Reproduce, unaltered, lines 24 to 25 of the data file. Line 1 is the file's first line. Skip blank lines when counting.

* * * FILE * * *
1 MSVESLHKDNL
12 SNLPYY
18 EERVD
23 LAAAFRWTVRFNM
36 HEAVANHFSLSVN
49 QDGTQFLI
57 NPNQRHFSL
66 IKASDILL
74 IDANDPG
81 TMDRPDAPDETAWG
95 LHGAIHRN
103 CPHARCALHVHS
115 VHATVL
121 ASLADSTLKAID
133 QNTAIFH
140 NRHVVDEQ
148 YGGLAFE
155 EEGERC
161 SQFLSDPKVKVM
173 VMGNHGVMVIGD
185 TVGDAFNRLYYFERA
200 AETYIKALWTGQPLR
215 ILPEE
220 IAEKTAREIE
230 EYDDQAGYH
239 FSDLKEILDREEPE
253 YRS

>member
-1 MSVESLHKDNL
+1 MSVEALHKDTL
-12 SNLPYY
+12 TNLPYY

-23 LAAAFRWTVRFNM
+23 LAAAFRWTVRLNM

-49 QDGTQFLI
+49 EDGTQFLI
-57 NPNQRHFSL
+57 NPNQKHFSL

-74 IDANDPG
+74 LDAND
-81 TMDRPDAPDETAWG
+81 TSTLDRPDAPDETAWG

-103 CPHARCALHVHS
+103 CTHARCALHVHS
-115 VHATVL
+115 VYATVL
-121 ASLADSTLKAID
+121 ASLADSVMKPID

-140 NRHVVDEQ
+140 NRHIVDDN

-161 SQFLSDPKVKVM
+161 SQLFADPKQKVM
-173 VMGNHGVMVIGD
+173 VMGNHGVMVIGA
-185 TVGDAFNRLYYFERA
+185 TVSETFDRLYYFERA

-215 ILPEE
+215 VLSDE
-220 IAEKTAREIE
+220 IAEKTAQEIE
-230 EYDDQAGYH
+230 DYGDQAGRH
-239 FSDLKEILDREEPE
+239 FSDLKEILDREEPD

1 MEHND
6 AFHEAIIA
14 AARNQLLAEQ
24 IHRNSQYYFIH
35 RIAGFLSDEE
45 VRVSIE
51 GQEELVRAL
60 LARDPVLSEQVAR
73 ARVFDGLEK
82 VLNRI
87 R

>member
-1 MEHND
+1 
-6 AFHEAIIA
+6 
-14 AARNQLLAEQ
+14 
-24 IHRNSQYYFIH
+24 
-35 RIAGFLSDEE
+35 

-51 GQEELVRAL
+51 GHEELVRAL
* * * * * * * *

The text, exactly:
220 IAEKTAREIE
230 EYDDQAGYH